Contusion injury of cat spinal cords causes a rapid loss of evoked potential transmission across the impact site. We have previously shown that this initial loss of action potential conduction is transient and recovers partially within an hour after injury, often diminishing 2-4 h later when white matter blood flow decreases from pre-injury levels of < 12 ml/100 g/min to < 6 ml/100 g/min. The causes of the initial and delayed loss of evoked potentials are not well understood. Although K+ release has been suggested to cause action potential blockade in spinal injury neither the levels nor time course of K+ shifts have been shown. We used K+-selective microelectrodes to record extracellular K+ activity in contused thoracic spinal white matter, comparing K+ changes with loss and recovery of somatosensory-evoked potentials and local blood flow measured by the hydrogen clearance technique. If K+ plays a role in the initial evoked potential loss, extracellular K+ should rapidly increase to levels sufficient to block action potential conduction and clear with a time course relating to evoked potentials recovery. The paravertebral sympathetic ganglia were ablated in some cats, a procedure which we have shown to prevent post-traumatic ischemia and the delayed loss in evoked potentials. If ischemia causes the delayed loss of evoked potentials by increase in extracellular K+, we should observe this is untreated injured cats but not in sympathectomized cats. In 5 cats subjected to 400 g·cm contusions, extracellular K+ in the thoracic lateral columns rose rapidly from normal pre-injury levels (3-4 mM) to a mean of 54 mM, clearing with an exponential half-time of 45 min. In 5 sympathectomized cats, extracellular K+ rose to 47 mM, clearing with a half-time of 35 min. In 5 cats that were not injured, extracellular K+ and blood flow did not change significantly. In all injured cats, evoked potentials were rapidly lost after contusion but partially recovered at 1-2 h with normalization of extracellular K+. Extracellular K+ did not again transcend 15 mM even after blood flow below 6 ml/100 g/min. Blood flow fell below 6 ml/100 g/min only after extracellular K+ returned to < 15 mM. The magnitude and time course of the extracellular K+ changes can thus account for the pattern of evoked potential loss and recovery in spinal contusion. However, the delayed loss of evoked potentials cannot be related to increases in extracellular K+. With exception of a slightly faster K+ clearance rate, we found no dramatic differences in the extracellular K+ behavior between sympathectomized and untreated cats. The finding that blood flow did not fall until extracellular K+ returned below 15 mM suggests that the ionic derangements may prevent vasoconstriction for the first 1-2 h after injury.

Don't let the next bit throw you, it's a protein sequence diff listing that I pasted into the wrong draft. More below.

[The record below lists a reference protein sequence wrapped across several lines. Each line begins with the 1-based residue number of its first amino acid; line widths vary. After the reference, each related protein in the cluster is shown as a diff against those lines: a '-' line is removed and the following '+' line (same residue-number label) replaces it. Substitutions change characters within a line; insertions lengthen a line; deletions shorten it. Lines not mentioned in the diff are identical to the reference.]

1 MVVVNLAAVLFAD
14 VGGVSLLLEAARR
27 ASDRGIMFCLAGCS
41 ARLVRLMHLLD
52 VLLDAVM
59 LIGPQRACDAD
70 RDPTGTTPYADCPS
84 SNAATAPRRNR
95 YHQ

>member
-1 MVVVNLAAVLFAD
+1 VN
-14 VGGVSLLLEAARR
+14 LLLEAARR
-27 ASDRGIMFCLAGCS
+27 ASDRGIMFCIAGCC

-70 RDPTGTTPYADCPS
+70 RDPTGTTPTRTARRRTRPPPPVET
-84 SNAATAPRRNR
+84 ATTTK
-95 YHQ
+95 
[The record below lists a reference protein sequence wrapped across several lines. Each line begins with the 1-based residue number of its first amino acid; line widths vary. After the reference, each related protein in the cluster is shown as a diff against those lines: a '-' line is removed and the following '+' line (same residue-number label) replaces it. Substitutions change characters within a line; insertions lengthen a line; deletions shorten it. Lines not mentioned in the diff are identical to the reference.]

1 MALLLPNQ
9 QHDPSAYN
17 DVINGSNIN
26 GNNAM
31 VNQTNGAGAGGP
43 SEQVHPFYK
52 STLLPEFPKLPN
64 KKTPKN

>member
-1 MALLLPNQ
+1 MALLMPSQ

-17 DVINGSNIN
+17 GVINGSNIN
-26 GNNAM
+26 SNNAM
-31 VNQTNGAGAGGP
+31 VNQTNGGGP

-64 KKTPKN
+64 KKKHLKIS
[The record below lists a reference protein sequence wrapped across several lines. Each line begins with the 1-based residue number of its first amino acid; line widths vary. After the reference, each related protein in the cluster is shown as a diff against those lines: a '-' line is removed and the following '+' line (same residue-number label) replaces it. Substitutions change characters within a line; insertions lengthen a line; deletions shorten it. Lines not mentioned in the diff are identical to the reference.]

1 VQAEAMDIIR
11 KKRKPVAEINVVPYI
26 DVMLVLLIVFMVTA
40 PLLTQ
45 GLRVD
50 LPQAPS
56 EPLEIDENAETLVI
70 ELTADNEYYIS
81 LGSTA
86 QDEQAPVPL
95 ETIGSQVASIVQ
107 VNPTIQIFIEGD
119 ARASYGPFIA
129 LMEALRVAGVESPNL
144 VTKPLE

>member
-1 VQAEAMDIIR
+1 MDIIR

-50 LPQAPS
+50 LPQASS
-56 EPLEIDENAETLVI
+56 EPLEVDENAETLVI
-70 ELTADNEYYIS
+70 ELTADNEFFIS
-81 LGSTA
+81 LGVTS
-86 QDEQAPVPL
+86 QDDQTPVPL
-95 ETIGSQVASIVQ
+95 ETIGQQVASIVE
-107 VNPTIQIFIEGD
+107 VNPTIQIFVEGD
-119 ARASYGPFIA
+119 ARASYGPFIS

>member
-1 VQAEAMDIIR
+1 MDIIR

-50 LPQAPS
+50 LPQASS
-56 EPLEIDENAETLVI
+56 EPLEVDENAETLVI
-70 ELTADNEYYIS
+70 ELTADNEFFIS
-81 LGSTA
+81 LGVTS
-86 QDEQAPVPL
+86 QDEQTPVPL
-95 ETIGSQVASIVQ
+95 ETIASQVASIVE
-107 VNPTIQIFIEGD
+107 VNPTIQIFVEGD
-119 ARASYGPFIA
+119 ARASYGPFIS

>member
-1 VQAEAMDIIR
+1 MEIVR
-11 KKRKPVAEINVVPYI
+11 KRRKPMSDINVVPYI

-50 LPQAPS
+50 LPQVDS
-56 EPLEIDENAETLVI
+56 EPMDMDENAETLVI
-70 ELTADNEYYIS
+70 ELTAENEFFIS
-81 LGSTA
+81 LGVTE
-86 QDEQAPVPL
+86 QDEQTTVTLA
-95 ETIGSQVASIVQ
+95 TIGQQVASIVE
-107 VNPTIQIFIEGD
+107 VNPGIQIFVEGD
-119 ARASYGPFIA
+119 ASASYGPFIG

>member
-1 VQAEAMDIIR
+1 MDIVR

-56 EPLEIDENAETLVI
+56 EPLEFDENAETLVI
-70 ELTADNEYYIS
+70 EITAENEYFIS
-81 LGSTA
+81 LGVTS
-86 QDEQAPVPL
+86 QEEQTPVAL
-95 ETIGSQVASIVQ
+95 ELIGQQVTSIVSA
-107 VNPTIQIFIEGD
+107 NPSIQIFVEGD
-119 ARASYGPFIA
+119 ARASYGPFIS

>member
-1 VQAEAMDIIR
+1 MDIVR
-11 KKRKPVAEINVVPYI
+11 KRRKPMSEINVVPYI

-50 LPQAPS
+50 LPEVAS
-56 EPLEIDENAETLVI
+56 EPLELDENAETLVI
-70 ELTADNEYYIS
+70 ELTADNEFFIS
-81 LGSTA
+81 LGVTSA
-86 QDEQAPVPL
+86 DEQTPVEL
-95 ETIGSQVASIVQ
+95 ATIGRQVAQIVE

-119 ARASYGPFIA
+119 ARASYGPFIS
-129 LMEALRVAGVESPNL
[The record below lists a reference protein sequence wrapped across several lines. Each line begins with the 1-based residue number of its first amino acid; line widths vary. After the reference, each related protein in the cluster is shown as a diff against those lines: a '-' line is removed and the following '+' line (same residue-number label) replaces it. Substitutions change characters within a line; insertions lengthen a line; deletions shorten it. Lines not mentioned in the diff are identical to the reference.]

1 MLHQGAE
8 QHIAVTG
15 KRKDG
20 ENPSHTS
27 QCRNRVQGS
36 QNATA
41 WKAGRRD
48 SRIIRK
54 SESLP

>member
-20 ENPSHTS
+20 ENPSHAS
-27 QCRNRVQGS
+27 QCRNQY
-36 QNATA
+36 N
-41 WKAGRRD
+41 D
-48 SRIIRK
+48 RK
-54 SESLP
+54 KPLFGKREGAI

All Science Journal Classification (ASJC) codes
- Molecular Biology
- Clinical Neurology
- Developmental Biology